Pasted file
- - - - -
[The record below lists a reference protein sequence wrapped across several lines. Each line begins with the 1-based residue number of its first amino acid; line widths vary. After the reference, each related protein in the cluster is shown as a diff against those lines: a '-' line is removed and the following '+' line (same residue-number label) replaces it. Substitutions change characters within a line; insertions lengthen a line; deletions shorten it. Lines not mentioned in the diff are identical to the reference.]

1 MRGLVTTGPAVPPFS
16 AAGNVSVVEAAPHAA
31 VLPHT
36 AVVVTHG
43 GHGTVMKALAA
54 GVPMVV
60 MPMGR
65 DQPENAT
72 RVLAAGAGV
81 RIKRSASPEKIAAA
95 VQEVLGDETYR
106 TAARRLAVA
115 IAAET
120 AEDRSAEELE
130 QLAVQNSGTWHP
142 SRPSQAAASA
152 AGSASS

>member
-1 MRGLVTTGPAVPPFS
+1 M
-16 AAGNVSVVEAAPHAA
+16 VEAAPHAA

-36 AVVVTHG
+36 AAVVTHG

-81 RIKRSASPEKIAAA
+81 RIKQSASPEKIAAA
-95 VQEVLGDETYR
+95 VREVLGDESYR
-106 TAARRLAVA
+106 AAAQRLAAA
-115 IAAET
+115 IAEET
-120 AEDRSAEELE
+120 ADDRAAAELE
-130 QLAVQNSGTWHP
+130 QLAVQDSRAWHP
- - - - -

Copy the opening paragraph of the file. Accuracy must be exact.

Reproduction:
[The record below lists a reference protein sequence wrapped across several lines. Each line begins with the 1-based residue number of its first amino acid; line widths vary. After the reference, each related protein in the cluster is shown as a diff against those lines: a '-' line is removed and the following '+' line (same residue-number label) replaces it. Substitutions change characters within a line; insertions lengthen a line; deletions shorten it. Lines not mentioned in the diff are identical to the reference.]